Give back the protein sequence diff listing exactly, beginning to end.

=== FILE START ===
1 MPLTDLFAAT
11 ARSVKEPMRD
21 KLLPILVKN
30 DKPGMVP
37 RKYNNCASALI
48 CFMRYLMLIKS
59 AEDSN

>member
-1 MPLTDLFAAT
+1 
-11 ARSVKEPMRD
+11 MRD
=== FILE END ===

1 MPLTDLFAAT
11 ARSVKEPMRD
21 KLLPILVKN
30 DKPGMVP
37 RKYNNCASALI
48 CFMRYLMLIKS
59 AEDSN

>member
-1 MPLTDLFAAT
+1 
-11 ARSVKEPMRD
+11 MRD